Klamath Henry brings new focus to Native American art at the Michael C. Carlos Museum
By Allison Hutton | Emory Report | July 26, 2019
Emory College graduate and Mellon intern Klamath Henry (19C) shares two of the new Match the Mocs cards that will be incorporated in SmARTy Pack activities at the Carlos Museum.
As one of only a few Native American students enrolled at Emory during her time on campus, Klamath Henry (19C) is passionate about her ancestry. In fact, her efforts to increase the visibility and recruitment of Native American students and faculty at Emory led to her being given the 2019 Marion Luther Brittain Award, which honors a graduating student who has performed “significant, meritorious, and devoted service to Emory University, with no expectations of recognition or reward.”
She further underscored her commitment to these areas while serving this summer as an Andrew W. Mellon intern in the Michael C. Carlos Museum’s Office of Educational Programs.
Drawing on both her experience working with young people and her heritage as a member of the Shasta Tribe of California and the Tuscarora Nation of the Haudenosaunee (Iroquois) Confederacy in western New York, Henry focused on interpreting the museum's collection of Native North American art for audiences ages 5-12.
Part of Henry’s work involved sharing her experience with indigenous foodways during the museum’s Grow It, Cook It, Eat It! summer camp. She also researched the Native North American art collection and created an activity for the museum’s popular SmARTy Packs, tote bags filled with written guides and hands-on activities to help families learn about particular works of art in the galleries.
A pair of moccasins with a beaded salmon motif caught Henry’s eye when she was considering which work of art to focus on for the SmARTy Pack activity. The moccasins’ significance to Henry was two-fold: they were created by an artist from the Swinomish tribe, who consider themselves to be “people of the salmon.” Henry relates to that culture, as well as the fact that the moccasins were created around 1940, a time of great change for tribes of the Pacific Northwest.
Native Americans have created embellished footwear for centuries. They used porcupine quills in their designs before trading with Europeans introduced them to glass beads.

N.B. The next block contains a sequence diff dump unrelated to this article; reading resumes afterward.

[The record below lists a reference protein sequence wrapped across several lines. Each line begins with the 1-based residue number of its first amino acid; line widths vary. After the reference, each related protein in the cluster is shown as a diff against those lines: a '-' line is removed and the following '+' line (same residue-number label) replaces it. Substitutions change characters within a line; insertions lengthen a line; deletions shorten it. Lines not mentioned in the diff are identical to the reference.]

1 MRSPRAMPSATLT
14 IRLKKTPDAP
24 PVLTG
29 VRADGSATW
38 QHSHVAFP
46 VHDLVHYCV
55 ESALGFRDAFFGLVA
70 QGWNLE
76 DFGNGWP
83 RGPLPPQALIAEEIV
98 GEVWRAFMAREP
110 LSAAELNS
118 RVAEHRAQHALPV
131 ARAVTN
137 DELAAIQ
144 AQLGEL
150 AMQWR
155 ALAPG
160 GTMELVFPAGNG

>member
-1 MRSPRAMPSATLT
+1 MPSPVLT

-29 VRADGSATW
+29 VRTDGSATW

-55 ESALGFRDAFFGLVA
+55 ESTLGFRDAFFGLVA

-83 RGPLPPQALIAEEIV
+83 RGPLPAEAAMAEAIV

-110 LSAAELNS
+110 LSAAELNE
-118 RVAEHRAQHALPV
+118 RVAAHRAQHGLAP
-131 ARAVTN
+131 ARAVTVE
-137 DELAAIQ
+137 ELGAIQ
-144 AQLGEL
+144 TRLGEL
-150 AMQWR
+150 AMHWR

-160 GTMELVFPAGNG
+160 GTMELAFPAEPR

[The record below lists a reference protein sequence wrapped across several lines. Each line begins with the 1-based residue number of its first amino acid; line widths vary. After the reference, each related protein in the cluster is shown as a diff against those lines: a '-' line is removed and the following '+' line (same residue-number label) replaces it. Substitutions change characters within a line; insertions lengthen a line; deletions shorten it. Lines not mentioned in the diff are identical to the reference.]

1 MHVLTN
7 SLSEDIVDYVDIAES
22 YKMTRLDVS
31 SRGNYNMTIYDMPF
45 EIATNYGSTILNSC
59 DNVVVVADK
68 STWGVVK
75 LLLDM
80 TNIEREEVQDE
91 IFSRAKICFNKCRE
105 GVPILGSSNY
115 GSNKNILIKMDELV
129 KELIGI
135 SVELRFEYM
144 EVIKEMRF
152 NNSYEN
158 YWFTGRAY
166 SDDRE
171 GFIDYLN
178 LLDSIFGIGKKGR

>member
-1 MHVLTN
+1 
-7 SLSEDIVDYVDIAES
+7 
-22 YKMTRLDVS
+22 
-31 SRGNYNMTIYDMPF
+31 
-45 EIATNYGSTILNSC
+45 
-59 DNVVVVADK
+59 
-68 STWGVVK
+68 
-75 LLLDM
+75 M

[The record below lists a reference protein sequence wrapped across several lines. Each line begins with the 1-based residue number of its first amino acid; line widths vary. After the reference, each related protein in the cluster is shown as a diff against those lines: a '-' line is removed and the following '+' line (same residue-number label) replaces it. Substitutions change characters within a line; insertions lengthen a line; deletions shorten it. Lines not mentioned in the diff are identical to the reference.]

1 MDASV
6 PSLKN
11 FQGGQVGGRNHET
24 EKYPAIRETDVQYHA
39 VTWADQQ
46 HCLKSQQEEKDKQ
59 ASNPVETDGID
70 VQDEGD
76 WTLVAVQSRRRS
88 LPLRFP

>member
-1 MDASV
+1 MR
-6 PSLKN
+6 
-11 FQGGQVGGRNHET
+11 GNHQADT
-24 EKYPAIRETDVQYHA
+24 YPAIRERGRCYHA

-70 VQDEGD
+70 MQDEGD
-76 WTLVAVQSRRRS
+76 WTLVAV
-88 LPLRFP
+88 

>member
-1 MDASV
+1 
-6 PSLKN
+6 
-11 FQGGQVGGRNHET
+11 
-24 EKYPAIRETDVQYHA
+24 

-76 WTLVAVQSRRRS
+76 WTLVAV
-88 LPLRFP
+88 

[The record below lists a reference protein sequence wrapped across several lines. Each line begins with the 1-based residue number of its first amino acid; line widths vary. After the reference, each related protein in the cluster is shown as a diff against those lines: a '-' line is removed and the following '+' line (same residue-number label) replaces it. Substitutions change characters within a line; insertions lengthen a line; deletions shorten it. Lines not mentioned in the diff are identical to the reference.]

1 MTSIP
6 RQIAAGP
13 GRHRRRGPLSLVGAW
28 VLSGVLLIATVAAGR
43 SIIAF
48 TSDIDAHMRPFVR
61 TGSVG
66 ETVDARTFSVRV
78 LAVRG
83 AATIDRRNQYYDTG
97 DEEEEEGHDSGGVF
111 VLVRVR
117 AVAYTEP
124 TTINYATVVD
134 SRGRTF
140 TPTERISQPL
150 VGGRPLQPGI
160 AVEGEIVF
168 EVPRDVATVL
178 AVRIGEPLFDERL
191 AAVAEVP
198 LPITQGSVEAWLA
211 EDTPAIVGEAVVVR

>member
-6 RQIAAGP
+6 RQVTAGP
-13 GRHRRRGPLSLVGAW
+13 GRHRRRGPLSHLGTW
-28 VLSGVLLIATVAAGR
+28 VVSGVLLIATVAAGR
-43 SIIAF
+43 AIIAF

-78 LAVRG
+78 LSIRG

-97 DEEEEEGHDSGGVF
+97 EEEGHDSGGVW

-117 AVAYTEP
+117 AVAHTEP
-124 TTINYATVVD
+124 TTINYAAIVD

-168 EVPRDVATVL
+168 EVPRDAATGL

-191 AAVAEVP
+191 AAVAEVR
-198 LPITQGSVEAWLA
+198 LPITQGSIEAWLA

The beaded salmon moccasins speak to Henry’s interest in connecting historical and contemporary Native American visual culture to show that neither Native people nor their traditions have ever disappeared, despite multiple traumas. Indeed, contemporary Native American artists continue to create beaded footwear in designs that range from the traditional to the innovative.
To build on the concept of continuity and the similarities between historical and contemporary designs, Henry gathered examples of two centuries’ worth of Native American beaded footwear. She then created a memory card game, Match the Mocs, that families could play in the gallery. She also designed a beaded “Turtle Island” medallion to include with each game so children can have a tactile understanding of the artwork.
Incorporating contemporary footwear in her Match the Mocs game reminds visitors that Indigenous Nations are living cultures.
“How do you represent Indigenous Nations of people in a museum?” Henry asks. “You cannot. Native culture is everywhere, and does not need to be solely represented by objects in the glass cases of museums. Young people of all backgrounds deserve to receive holistic teaching about Native Nations and their cultures. They need all of us to try harder to change past systems and represent living Native peoples better.”
Henry will begin graduate studies in cultural anthropology at California State University, Fullerton, in the fall, but her work with the Carlos Museum isn’t yet complete. She wants to ensure that Native students at Emory are able to see themselves reflected across campus, including at the Carlos Museum.
To this end, Henry will continue working with Megan O’Neil, faculty curator of the Art of the Americas and an assistant professor in Emory’s department of art history, to increase the visibility of contemporary art in the Native North American gallery. Their first step in this direction will be to incorporate Henry’s Three Sisters project in the gallery: a website showcasing Henry’s poetry and photography focused on the resiliency of Tuscaroran foodways such as corn, beans and squash.
“It has been extraordinary to have Klamath’s voice in the museum this summer,” notes Elizabeth Hornor, the Marguerite S. Ingram senior director of education for the Carlos Museum. “Klamath’s presence generated many important and carbonated discussions about the role and responsibility of museums in displaying and interpreting Native American art.”